The Port Wall The Port Wall

The medieval town of Chepstow was protected on the north and east by the Wye and the town or Port Wall, which was built in the late 13th Century to afford protection on the landward sides.

In total the Port Wall was over 1,200 yards (1,100 metres) long, 6 feet (2 metres) thick and 15feet (4.6 metres) high.  Originally at least a dozen towers about 27feet (8.2 metres) in diameter were built along the wall and around the outside there was a dry moat about 18 feet (5.5 metres) wide and 5feet (1.5.metres) deep. 

 Access to the Town from the landward side was through the Town Gate only controlled bv means of a gate and portcullis.  Although impressive in sale, the wall was built as a means of controlling entry to the town and not for defence.  This type of wall was know as a “Customs Wall.”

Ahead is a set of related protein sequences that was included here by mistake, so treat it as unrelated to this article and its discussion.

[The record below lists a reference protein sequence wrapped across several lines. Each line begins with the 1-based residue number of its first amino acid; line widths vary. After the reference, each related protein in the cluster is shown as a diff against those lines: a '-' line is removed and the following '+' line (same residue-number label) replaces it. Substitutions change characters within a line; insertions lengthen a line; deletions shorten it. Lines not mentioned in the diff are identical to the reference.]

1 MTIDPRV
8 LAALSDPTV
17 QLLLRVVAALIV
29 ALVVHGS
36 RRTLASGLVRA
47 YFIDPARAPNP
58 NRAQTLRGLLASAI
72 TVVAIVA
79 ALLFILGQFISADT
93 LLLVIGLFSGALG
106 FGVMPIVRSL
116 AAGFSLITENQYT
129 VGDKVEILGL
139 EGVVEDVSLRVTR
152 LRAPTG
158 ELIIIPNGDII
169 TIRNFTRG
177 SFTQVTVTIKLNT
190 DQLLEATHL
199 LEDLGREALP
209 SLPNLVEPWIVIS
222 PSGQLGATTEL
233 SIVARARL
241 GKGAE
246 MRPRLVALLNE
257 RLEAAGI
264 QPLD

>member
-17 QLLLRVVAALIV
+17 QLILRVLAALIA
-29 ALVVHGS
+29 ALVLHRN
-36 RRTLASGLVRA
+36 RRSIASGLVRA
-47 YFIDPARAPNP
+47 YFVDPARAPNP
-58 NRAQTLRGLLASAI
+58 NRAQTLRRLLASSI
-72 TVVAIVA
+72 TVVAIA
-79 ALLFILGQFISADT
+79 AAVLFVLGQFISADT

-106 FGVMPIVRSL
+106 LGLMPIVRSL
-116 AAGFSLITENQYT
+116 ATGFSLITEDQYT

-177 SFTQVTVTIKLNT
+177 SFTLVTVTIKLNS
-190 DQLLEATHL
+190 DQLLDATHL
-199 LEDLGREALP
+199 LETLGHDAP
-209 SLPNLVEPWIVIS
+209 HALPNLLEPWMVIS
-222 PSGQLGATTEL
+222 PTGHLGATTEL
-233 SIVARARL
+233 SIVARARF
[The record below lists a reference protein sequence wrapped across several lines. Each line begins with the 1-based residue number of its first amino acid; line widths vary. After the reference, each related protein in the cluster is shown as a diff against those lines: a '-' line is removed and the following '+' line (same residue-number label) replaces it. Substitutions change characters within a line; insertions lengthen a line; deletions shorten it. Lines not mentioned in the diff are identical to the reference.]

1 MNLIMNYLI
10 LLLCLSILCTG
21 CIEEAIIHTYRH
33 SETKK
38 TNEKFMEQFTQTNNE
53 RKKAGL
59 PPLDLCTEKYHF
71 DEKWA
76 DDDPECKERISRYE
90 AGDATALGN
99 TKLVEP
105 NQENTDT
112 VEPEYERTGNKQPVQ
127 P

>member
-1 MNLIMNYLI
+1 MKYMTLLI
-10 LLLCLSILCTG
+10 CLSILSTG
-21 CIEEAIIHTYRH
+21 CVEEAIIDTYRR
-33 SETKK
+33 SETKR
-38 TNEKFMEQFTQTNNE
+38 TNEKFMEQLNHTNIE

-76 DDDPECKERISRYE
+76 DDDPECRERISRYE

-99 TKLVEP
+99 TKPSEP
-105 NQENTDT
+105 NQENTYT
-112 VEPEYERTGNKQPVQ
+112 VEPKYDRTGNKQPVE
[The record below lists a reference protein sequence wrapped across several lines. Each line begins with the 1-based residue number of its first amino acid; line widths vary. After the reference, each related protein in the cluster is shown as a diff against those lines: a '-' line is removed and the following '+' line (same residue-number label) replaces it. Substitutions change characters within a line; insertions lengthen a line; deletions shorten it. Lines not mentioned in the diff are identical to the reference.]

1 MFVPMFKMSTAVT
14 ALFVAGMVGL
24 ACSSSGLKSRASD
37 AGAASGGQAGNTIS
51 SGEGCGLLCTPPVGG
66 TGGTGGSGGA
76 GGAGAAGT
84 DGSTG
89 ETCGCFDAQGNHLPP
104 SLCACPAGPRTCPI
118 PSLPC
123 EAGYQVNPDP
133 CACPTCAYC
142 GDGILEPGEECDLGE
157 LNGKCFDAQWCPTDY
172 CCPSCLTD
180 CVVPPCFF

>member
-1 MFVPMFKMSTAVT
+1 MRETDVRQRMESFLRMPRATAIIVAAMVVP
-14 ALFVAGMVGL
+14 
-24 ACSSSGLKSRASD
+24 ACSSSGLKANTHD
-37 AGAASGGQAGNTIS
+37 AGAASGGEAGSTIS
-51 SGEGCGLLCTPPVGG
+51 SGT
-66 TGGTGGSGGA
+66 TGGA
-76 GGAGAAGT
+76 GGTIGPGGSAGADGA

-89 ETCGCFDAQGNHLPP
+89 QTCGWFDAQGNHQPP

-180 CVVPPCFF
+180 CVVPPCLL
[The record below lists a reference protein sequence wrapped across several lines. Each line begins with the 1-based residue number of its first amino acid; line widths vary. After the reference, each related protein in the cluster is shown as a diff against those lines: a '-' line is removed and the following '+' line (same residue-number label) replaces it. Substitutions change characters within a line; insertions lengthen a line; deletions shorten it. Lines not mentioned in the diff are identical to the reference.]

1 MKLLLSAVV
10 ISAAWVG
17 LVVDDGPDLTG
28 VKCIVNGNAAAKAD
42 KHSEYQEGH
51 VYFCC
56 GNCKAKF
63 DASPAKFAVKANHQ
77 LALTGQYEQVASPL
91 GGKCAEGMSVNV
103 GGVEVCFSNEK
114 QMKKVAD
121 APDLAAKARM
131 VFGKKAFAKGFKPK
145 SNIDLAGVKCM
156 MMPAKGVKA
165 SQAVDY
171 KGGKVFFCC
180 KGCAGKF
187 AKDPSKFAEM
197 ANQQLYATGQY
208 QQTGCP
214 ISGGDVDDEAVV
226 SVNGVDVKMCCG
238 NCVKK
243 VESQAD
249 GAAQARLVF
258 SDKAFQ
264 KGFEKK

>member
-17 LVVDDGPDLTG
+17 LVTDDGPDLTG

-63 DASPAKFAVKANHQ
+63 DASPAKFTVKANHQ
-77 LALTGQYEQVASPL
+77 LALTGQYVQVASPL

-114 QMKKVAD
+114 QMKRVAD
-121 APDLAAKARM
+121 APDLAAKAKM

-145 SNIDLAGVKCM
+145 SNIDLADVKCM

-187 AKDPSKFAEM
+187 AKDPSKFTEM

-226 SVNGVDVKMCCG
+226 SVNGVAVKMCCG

Much of the wall is still in an excellent state of preservation and can be viewed today.  Particular vantage points include the main car park (off Welsh Street), the main A48 and the Railway Station area).